J. Castwell
March 22nd, 1999


This column is for the beginning fly fisher/tier. As you may imagine I have here at the mansion far more editions of books with pictures and instructions of flies and how to tie them than any sane chap should possess. I don't often write about how to tie flies, but I will make an exception here. It is time someone made a bit of sense out of this subject, and I am, of course, the perfect one to do it.

(insert hook picture here)
(Tied by J Castwell)

Hook:  What ever you have laying around; not too big, not too small, try to get it just about the right size for the fish you are after.

Thread:  This is a problem. With so many colors and thicknesses available you will have to muddle this one out for yourself, sorry.

Tail:  By all means consider a tail. Some great flies have had them, yet others have not. Use (if you decide to put one on) something nice. Remember to make it the right length.

Body:  Here you could really mess up. This fly is almost always tied with a body. The materials I like to use vary with the color and size of the fly. Be sure to take that into consideration when attaching the body, and do a nice job.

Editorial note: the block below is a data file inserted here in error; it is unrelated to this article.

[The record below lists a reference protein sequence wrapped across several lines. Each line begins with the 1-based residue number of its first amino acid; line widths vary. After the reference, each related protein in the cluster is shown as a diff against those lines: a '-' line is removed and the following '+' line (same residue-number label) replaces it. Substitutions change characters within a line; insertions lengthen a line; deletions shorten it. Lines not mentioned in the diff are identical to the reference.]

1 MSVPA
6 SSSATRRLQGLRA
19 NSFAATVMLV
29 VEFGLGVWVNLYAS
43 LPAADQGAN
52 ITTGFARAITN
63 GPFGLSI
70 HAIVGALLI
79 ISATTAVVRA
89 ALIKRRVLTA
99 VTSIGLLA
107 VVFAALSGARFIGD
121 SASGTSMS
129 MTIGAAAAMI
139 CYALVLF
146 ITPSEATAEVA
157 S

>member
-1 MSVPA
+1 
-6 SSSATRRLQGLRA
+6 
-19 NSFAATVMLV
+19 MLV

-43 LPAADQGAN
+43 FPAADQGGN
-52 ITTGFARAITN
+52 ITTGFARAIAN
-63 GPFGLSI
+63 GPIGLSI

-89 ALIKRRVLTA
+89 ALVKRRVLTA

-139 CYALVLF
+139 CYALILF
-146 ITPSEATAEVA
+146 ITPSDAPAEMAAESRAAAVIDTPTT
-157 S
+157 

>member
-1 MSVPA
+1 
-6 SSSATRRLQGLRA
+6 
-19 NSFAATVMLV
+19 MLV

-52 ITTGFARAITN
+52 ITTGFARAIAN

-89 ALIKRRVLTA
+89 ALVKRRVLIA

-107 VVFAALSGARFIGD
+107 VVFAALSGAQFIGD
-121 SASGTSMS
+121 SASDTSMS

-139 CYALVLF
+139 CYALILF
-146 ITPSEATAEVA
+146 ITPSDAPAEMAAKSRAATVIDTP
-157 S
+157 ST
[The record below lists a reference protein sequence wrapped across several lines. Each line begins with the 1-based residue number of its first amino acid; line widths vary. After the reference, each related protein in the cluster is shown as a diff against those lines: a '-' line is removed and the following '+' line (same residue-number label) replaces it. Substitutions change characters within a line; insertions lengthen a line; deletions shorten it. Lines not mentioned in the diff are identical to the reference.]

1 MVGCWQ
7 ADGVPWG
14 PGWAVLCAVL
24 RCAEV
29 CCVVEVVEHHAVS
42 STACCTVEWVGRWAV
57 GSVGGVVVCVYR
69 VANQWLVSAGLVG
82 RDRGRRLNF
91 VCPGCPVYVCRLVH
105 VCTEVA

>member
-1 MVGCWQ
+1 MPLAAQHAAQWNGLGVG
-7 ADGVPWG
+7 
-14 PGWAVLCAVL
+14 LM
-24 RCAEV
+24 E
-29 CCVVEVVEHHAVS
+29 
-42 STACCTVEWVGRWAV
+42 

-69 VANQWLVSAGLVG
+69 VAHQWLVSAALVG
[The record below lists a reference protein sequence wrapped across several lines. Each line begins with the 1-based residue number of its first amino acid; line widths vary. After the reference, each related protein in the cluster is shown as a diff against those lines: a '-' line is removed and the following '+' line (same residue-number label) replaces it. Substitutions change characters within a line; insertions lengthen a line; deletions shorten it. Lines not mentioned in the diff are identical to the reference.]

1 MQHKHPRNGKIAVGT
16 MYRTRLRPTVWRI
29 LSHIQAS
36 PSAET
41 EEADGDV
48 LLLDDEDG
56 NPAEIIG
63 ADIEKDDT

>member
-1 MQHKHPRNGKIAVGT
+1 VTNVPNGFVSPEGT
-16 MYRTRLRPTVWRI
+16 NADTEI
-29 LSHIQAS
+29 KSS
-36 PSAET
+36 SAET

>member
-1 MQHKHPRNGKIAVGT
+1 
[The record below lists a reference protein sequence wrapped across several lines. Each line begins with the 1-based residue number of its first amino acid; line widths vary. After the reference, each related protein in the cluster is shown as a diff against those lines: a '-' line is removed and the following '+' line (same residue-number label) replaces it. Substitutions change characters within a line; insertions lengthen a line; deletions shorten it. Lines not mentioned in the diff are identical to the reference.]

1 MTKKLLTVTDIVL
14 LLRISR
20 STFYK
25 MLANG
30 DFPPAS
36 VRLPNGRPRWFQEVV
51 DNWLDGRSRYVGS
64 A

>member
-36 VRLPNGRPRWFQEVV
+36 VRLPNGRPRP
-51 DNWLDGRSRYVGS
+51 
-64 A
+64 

Wing:  Optional. It depends if you are going to use the fly on a stream or lake, but you can go either way.

Hackle:  Very difficult to tie, so I often use poor quality stuff as it doesn't seem to matter a lot. If you have some around and the time, go ahead and put some on a few of them. Color is variable with the seasons.


Since you are new to this, really good instructions would be a waste of time. Get some stuff and have at it. You will probably throw it away anyhow.


Most of the books I have researched for this have mentioned things similar to the above. I may have stretched it a bit, however the point here is this. When you start out, have fun. Don't get all uptight because you don't know one fly from another. It is not that important. Buy a few, take them out, lose a few in the process of casting and fishing, hopefully you will catch something other than a tree, go home, tie a few flies no mater how they look, try them the next time you go out.

We all started just about where you are now and have had a wonderful time. If you knew it all now it would take a lot of the enjoyment out of the sport. That is part of it, a big part, the learning of all the different aspects available to you. ~ JC

Next week: The Universal Rod!

P.S. If you think there may be a universal fly, you have more to learn than I figured. :^)

Till next week, remember ...

Keepest Thynne Baakast Upeth

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